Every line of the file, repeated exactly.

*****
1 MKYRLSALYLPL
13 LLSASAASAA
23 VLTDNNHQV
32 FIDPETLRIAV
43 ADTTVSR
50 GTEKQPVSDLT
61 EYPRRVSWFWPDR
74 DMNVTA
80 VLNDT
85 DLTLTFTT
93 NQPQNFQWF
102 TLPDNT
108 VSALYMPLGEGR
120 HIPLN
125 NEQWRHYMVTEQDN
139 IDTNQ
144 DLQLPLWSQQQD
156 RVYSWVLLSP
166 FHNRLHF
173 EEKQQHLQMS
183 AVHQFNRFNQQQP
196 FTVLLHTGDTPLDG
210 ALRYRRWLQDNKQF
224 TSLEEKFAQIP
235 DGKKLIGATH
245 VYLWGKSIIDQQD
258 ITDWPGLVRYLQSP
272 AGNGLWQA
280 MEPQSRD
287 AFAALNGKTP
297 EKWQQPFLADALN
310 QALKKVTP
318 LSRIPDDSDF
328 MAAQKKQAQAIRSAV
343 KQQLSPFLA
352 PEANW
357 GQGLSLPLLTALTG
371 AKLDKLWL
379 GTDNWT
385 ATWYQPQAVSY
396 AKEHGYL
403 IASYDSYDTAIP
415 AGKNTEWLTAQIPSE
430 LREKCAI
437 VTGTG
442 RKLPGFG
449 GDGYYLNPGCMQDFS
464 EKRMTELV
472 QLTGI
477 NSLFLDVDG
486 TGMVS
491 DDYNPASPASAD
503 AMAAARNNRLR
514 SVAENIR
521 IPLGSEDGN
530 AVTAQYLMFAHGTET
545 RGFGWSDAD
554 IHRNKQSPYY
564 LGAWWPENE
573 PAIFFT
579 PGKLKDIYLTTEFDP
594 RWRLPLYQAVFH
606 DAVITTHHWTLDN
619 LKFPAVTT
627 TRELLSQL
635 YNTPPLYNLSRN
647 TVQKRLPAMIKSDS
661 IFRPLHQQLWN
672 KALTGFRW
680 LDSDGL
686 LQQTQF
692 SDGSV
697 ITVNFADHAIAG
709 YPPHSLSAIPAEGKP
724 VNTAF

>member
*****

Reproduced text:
1 MKYRLSALYLPL
13 LLSASAASAA
23 VLTDNNHQV
32 FIDPETLRIAV
43 ADTTVSR
50 GTEKQPVSDLT
61 EYPRRVSWFWPDR
74 DMNVTA
80 VLNDT
85 DLTLTFTT
93 NQPQNFQWF
102 TLPDNT
108 VSALYMPLGEGR
120 HIPLN
125 NEQWRHYMVTEQDN
139 IDTNQ
144 DLQLPLWSQQQD
156 RVYSWVLLSP
166 FHNRLHF
173 EEKQQHLQMS
183 AVHQFNRFNQQQP
196 FTVLLHTGDTPLDG
210 ALRYRRWLQDNKQF
224 TSLEEKFAQIP
235 DGKKLIGATH
245 VYLWGKSIIDQQD
258 ITDWPGLVRYLQSP
272 AGNGLWQA
280 MEPQSRD
287 AFAALNGKTP
297 EKWQQPFLADALN
310 QALKKVTP
318 LSRIPDDSDF
328 MAAQKKQAQAIRSAV
343 KQQLSPFLA
352 PEANW
357 GQGLSLPLLTALTG
371 AKLDKLWL
379 GTDNWT
385 ATWYQPQAVSY
396 AKEHGYL
403 IASYDSYDTAIP
415 AGKNTEWLTAQIPSE
430 LREKCAI
437 VTGTG
442 RKLPGFG
449 GDGYYLNPGCMQDFS
464 EKRMTELV
472 QLTGI
477 NSLFLDVDG
486 TGMVS
491 DDYNPASPASAD
503 AMAAARNNRLR
514 SVAENIR
521 IPLGSEDGN
530 AVTAQYLMFAHGTET
545 RGFGWSDAD
554 IHRNKQSPYY
564 LGAWWPENE
573 PAIFFT
579 PGKLKDIYLTTEFDP
594 RWRLPLYQAVFH
606 DAVITTHHWTLDN
619 LKFPAVTT
627 TRELLSQL
635 YNTPPLYNLSRN
647 TVQKRLPAMIKSDS
661 IFRPLHQQLWN
672 KALTGFRW
680 LDSDGL
686 LQQTQF
692 SDGSV
697 ITVNFADHAIAG
709 YPPHSLSAIPAEGKP
724 VNTAF

>member